In some ways it is back to the future, mirroring the consolidation shake-out in the late 1990s when a low oil price saw Exxon merge with Mobil, BP under Lord Browne snap up Amoco and ARCO, and Chevron merge with Texaco.
Some believe the big three behind Exxon and Shell – ie Chevron, French group Total and BP – will be the most worried about the latest scene-changing acquisitive developments.
“For Shell, an acquisition to replace reserves makes sense as attempts to join the US shale boom did not deliver much and exploration budgets are being cut,” says Dr Christian Stadler, of Warwick Business School. “If Shell takes over BG it could be the beginning of a new wave of mega-mergers in the sector.”
The downside of major mergers is that history shows they often destroy shareholder value. That will still give chastened energy boardrooms pause for thought when the investment bankers come knocking with their Powerpoint presentations and hyperactive smartphones.
That is when integration risk takes over from corporate ego. Shell/BG, for instance, will comprise 10 per cent of the value of the whole FTSE 100 index of blue-chip UK stocks. That is a lot to get right, even if it is not a worry for recently installed BG chief executive Helge Lund, who is set to leave with a £25 million golden hello/goodbye (it is a bit confusing) payoff for two months’ work. He struck oil in one sense at least.
Meanwhile, as events unfold, consolidation of the ageing North Sea sector, many of whose projects can’t really turn a buck at the current oil price, is taken as a given. There may be further headwinds for the energy hub of Aberdeen and surrounding region to weather.
Some believed state-owned oil and gas monoliths such as Petrobras in Brazil (with which Shell has deep links) and PDVSA in Venezuela may get caught up in any takeover feeding frenzy. However, this is probably less likely. State-owned oil giants in emerging markets are heavily tied up with national machismo. More likely is that such politically dominated energy majors will avoid merger risk-taking and, like Russia’s Rosneft with China and India, will seek growth and security in straitened times with one-off contract deals.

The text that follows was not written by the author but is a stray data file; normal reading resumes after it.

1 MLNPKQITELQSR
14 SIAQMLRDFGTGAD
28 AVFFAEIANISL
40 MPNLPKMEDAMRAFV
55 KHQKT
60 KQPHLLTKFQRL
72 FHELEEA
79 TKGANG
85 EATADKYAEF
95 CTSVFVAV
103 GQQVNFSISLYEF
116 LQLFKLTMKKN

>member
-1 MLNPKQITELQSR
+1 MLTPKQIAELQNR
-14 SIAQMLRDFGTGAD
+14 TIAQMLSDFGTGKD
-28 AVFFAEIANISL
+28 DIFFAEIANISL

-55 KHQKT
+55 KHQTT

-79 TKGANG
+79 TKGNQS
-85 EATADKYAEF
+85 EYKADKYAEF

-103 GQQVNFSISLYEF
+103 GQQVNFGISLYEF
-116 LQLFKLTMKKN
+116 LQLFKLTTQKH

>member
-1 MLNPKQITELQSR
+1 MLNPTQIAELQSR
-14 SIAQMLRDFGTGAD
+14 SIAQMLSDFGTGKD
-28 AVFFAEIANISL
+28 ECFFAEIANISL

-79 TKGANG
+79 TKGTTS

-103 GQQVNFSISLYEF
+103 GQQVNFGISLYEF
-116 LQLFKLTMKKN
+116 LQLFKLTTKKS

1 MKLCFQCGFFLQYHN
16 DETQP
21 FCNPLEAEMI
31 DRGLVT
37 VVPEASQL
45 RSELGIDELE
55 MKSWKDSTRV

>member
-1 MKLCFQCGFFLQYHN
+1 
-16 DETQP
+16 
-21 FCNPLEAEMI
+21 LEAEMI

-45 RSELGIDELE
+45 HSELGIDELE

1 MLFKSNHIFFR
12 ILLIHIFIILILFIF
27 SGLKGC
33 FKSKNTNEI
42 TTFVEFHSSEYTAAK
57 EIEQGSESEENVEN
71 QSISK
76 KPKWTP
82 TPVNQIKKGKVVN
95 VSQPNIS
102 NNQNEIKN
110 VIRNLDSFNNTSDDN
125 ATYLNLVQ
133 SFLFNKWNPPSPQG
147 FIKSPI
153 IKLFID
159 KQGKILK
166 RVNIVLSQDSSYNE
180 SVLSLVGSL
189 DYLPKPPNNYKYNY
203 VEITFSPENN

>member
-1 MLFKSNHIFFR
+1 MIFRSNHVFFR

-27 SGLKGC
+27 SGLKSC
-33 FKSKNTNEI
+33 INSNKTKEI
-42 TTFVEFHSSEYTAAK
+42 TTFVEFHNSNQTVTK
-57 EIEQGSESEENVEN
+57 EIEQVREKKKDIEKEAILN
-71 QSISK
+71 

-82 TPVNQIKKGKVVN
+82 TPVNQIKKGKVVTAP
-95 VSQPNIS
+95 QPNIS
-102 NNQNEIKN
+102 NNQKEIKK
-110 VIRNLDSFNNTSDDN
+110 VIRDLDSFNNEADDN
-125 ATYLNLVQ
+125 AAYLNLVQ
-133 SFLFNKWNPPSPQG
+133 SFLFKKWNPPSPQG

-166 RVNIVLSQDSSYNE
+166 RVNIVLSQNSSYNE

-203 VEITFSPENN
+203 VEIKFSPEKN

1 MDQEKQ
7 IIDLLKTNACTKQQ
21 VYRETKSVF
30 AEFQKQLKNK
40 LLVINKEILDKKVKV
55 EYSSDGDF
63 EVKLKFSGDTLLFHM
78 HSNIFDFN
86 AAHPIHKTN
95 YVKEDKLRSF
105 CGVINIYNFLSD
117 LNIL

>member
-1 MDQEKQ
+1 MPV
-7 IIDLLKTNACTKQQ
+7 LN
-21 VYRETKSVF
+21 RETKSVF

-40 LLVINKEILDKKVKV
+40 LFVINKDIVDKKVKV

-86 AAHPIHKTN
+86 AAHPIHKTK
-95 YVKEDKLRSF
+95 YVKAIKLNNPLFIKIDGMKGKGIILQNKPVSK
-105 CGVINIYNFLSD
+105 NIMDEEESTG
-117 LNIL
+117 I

There were already strategic straws in the wind for the looming takeover derby. A few months back, oil services major Halliburton splashed $35bn on rival Baker Hughes, while Spain’s Repsol paid more than $8bn for Talisman Energy of Canada.
Meanwhile, analysts do not expect anti-trust issues to derail the momentum for Big Oil marriages. “Particularly at the top end of the market, there is less consumer and political concern about the size of the major players,” notes one oil analyst.
“Scale is seen as giving expertise and operational efficiency rather than some sort of commercial stranglehold on a country’s energy needs and the broader energy market.
“And investment banker advisors will be adept at quickly identifying any competition ‘remedies’ consolidators might need to sacrifice, in terms of divesting assets, to get a major deal through. The momentum for mergers we are seeing here is unlikely to be derailed by non-financial factors. There are too many things pushing for it.”